Any variations on that (i.e. 64 bit ported to 32 and visa versa) and all bets are off.
May 9, 2008 4:12:29 PM

Amiga500 said:
If there are 2 programs, doing the same job and both made equally as well (good coding).

one made 32 bit from the ground up.

one made 64 bit from the ground up.

The 64 bit program on a 64 bit OS will be faster.




Any variations on that (i.e. 64 bit ported to 32 and visa versa) and all bets are off.


we already came to the conclusion only about 8 posts ago.
May 9, 2008 4:26:16 PM

bpogdowz said:
we already came to the conclusion only about 8 posts ago.



You stated

"I'm looking for the chump who said 64-bit is faster then 32-bit."


7 posts before that one ;) 
May 9, 2008 4:28:53 PM

Yeah and I already found them. See the big long quote?
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May 9, 2008 4:55:01 PM

bpogdowz said:
Where do you get a 64-bit version. From what I remember it only comes in Vista Ultimate right?



Both XP and Vista have 64 bit versions. I have/use Vista 64, and not only have had no troubles I haven't been able to solve myself, I actually like it. It's *not* the same as XP, though, and it does have it's foibles (for example - UAC is annoying for the 10 minutes it takes anyone with a brain to figure out how to shut it off. Or that the 'admin' account isn't *really* the admin account in the XP sense, and that there *is* a real admin acct...) Regardless, it's best to approach it from a "This is a new OS that I have to learn" point of view. If you leave your XP hat on, you'll confuse/pi$$ yourself off.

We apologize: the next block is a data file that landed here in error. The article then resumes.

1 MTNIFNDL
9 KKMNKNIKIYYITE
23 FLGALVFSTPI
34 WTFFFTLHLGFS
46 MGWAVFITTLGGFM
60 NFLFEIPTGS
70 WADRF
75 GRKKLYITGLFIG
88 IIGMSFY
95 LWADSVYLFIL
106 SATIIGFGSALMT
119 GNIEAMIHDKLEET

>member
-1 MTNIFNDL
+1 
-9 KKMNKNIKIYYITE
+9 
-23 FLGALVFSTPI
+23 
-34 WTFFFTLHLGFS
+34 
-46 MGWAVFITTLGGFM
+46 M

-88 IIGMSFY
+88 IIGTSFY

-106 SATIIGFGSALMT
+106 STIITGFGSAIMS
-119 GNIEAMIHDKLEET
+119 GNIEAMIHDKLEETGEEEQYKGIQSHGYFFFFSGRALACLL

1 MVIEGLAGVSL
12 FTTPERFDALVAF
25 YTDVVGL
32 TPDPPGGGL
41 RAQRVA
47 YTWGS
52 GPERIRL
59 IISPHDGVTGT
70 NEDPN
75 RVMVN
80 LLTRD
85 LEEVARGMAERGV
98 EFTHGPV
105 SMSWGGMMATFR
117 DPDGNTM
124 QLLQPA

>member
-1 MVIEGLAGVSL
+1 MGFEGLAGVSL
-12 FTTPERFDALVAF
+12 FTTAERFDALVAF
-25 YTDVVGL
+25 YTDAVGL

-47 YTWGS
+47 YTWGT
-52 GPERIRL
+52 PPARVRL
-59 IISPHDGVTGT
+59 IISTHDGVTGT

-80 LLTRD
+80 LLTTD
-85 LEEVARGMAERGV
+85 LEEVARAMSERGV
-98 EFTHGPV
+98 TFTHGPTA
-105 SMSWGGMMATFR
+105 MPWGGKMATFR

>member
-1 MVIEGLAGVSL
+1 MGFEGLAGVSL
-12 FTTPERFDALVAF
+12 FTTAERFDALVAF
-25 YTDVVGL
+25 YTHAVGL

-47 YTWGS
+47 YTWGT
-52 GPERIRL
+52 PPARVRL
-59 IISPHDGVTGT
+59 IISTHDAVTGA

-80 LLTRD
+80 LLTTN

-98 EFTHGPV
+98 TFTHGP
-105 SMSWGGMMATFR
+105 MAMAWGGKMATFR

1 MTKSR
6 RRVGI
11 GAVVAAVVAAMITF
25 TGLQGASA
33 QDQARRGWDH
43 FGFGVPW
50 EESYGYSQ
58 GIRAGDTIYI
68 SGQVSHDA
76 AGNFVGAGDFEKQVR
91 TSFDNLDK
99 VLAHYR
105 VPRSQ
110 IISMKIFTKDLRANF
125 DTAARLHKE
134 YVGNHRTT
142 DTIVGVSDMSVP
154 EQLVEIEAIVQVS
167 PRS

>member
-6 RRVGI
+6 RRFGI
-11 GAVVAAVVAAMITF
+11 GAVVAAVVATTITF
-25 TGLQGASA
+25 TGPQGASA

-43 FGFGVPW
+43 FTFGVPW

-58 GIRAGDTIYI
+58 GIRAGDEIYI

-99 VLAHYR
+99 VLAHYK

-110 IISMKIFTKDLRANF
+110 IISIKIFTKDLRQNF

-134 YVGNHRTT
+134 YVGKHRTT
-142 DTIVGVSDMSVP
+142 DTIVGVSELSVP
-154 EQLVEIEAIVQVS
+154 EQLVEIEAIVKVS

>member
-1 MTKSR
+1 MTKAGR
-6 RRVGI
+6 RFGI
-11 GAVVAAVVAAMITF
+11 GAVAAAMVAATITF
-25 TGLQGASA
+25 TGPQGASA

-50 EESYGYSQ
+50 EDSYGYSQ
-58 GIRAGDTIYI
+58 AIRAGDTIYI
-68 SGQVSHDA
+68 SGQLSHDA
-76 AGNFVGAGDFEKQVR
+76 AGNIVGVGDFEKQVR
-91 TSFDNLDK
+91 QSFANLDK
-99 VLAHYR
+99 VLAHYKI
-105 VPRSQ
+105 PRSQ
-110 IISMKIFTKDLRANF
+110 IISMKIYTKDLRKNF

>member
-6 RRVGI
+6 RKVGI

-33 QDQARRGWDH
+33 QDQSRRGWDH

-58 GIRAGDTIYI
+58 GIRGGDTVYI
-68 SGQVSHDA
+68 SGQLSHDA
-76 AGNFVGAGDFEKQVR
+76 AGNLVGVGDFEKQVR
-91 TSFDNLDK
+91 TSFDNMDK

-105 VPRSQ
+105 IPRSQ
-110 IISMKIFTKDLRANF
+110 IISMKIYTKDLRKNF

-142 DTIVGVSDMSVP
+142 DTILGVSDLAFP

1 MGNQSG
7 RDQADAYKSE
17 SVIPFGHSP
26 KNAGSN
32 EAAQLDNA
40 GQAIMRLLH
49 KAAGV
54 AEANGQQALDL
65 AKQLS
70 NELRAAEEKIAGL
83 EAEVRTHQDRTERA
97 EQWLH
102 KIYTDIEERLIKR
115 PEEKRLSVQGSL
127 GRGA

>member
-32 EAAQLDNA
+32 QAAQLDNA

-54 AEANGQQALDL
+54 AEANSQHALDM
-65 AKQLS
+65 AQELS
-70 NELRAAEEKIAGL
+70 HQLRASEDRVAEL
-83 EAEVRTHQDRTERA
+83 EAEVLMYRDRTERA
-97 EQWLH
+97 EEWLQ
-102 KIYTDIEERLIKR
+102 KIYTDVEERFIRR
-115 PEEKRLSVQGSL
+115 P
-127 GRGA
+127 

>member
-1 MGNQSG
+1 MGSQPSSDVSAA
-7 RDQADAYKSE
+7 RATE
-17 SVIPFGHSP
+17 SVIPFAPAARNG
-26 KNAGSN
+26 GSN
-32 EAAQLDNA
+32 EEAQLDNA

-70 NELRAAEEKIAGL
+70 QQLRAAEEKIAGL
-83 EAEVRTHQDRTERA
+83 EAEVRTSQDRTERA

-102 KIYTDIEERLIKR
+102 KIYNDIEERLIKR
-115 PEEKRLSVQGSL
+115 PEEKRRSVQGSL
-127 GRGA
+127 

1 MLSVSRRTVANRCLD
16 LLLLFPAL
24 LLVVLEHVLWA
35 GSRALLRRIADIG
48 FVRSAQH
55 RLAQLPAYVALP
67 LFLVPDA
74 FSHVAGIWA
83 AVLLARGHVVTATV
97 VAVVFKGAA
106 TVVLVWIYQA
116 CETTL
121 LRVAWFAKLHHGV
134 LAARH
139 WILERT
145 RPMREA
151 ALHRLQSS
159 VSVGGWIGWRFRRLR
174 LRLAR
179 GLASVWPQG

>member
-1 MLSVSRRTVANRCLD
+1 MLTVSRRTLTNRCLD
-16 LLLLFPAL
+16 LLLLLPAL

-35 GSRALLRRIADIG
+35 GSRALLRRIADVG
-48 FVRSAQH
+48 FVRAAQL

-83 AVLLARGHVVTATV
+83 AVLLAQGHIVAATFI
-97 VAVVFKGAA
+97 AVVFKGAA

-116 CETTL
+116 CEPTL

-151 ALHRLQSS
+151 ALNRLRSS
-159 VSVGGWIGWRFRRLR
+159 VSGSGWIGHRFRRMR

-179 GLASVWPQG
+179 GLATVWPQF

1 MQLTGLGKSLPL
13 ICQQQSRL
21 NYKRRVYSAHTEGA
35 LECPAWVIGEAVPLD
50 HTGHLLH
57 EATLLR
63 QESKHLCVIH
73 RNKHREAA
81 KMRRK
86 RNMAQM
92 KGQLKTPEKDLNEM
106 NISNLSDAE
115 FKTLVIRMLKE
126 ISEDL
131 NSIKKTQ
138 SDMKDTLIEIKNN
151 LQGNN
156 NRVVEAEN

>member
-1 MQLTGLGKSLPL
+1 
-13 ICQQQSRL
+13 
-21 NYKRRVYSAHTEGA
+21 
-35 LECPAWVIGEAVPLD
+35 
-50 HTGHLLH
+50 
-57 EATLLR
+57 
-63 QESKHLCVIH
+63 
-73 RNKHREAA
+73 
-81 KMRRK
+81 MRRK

Having said that - I don't care if any individual likes/dislikes it and why. If you want XP, then have at it - It's a fine OS. I do request the same consideration in return - So thanks in advance for not caring what OS I use.


XPx64 has the same end of life (mid summer) as the 32 bit version. Having said that - From an end-user comsumer point of view, "End Of Life" merely means that you won't be able to buy a new copy in stores. After all, bug/security patches will continue to be available via Windows Update, and for the world at large, that is about *all* the support you get from Microsoft anyhow. At this point, I would order a version with SP3 already streamlined into it.


For Vista - Basic is not available in 64 bits, but the others are. If you buy Ultimate, you get both a 32 and a 64 bit DVD in the package. For the others: If you buy a 32 bit Retail version in the US, MSFT will send you a 64 bit CD for something like $10 for shipping/handling. If you buy OEM, then you will need to buy a 64 bit OEM CD to begin with, as the upgrade won't be available to you.